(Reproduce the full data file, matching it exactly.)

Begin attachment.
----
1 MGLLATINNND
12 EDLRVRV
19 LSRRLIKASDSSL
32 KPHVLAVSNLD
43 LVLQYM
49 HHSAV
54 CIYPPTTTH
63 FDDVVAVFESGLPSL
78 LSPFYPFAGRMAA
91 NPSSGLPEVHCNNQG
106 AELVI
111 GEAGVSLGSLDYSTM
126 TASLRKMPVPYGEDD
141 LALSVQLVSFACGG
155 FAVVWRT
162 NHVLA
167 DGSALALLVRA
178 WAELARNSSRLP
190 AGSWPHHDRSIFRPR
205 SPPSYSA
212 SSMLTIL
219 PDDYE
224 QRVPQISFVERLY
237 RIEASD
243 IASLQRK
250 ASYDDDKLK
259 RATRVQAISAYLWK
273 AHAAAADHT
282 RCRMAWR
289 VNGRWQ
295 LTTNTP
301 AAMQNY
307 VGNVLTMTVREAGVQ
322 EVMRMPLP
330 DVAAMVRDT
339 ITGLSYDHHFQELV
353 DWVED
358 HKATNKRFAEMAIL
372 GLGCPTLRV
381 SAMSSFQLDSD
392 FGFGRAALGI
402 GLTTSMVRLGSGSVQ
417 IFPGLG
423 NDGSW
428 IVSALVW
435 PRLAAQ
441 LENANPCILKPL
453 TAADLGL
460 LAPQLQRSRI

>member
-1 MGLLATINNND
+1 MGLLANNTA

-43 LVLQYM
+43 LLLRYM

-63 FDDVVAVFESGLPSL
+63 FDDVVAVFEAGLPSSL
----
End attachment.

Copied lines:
1 MGLLATINNND
12 EDLRVRV
19 LSRRLIKASDSSL
32 KPHVLAVSNLD
43 LVLQYM
49 HHSAV
54 CIYPPTTTH
63 FDDVVAVFESGLPSL
78 LSPFYPFAGRMAA
91 NPSSGLPEVHCNNQG
106 AELVI
111 GEAGVSLGSLDYSTM
126 TASLRKMPVPYGEDD
141 LALSVQLVSFACGG
155 FAVVWRT
162 NHVLA
167 DGSALALLVRA
178 WAELARNSSRLP
190 AGSWPHHDRSIFRPR
205 SPPSYSA
212 SSMLTIL
219 PDDYE
224 QRVPQISFVERLY
237 RIEASD
243 IASLQRK
250 ASYDDDKLK
259 RATRVQAISAYLWK
273 AHAAAADHT
282 RCRMAWR
289 VNGRWQ
295 LTTNTP
301 AAMQNY
307 VGNVLTMTVREAGVQ
322 EVMRMPLP
330 DVAAMVRDT
339 ITGLSYDHHFQELV
353 DWVED
358 HKATNKRFAEMAIL
372 GLGCPTLRV
381 SAMSSFQLDSD
392 FGFGRAALGI
402 GLTTSMVRLGSGSVQ
417 IFPGLG
423 NDGSW
428 IVSALVW
435 PRLAAQ
441 LENANPCILKPL
453 TAADLGL
460 LAPQLQRSRI

>member
-1 MGLLATINNND
+1 MGLLANNTA

-43 LVLQYM
+43 LLLRYM

-63 FDDVVAVFESGLPSL
+63 FDDVVAVFEAGLPSSL